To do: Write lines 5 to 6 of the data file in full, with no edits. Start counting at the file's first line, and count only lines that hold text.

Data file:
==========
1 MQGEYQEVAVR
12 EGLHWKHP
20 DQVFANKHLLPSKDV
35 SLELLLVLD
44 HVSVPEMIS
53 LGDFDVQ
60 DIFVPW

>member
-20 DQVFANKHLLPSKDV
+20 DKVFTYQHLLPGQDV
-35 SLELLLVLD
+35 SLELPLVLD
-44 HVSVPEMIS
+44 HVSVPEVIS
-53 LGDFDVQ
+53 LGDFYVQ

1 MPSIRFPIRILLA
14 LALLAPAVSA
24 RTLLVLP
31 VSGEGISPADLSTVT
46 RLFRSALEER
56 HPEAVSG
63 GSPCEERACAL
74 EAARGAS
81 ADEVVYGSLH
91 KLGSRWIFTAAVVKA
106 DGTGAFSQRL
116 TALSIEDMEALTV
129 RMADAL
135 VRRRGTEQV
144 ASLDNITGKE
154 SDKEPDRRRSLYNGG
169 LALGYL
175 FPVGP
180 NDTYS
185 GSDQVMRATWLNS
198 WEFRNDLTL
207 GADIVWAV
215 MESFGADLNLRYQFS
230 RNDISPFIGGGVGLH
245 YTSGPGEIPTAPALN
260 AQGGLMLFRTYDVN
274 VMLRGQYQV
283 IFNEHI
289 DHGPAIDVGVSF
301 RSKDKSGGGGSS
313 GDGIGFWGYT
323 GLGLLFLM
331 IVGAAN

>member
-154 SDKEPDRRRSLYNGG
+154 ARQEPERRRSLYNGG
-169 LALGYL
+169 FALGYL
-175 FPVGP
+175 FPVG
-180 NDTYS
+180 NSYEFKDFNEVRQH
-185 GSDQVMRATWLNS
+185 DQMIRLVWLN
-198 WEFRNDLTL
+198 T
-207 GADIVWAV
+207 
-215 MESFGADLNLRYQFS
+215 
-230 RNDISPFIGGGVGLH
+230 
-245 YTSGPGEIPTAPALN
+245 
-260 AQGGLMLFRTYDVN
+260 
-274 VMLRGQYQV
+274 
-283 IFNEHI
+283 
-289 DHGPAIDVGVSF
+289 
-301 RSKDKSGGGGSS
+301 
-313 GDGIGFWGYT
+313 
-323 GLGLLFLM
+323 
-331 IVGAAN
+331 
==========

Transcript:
44 HVSVPEMIS
53 LGDFDVQ